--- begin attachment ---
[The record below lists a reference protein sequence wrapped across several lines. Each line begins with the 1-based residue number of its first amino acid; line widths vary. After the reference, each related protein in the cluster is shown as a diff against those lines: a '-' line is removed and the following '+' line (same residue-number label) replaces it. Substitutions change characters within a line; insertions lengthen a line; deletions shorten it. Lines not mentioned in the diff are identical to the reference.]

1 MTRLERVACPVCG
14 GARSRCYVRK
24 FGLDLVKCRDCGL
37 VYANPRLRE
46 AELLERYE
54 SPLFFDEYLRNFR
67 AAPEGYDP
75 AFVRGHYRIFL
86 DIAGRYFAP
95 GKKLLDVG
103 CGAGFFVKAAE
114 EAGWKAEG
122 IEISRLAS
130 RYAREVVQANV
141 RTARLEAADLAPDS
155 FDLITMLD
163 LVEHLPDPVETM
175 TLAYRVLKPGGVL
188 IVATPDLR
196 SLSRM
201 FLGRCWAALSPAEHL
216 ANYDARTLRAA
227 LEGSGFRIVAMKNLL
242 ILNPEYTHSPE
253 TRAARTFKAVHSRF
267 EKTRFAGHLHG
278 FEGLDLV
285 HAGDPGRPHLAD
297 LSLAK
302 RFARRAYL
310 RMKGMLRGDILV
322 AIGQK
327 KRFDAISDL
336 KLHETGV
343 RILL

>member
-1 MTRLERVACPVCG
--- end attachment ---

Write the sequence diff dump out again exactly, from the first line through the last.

[The record below lists a reference protein sequence wrapped across several lines. Each line begins with the 1-based residue number of its first amino acid; line widths vary. After the reference, each related protein in the cluster is shown as a diff against those lines: a '-' line is removed and the following '+' line (same residue-number label) replaces it. Substitutions change characters within a line; insertions lengthen a line; deletions shorten it. Lines not mentioned in the diff are identical to the reference.]

1 MTRLERVACPVCG
14 GARSRCYVRK
24 FGLDLVKCRDCGL
37 VYANPRLRE
46 AELLERYE
54 SPLFFDEYLRNFR
67 AAPEGYDP
75 AFVRGHYRIFL
86 DIAGRYFAP
95 GKKLLDVG
103 CGAGFFVKAAE
114 EAGWKAEG
122 IEISRLAS
130 RYAREVVQANV
141 RTARLEAADLAPDS
155 FDLITMLD
163 LVEHLPDPVETM
175 TLAYRVLKPGGVL
188 IVATPDLR
196 SLSRM
201 FLGRCWAALSPAEHL
216 ANYDARTLRAA
227 LEGSGFRIVAMKNLL
242 ILNPEYTHSPE
253 TRAARTFKAVHSRF
267 EKTRFAGHLHG
278 FEGLDLV
285 HAGDPGRPHLAD
297 LSLAK
302 RFARRAYL
310 RMKGMLRGDILV
322 AIGQK
327 KRFDAISDL
336 KLHETGV
343 RILL

>member
-1 MTRLERVACPVCG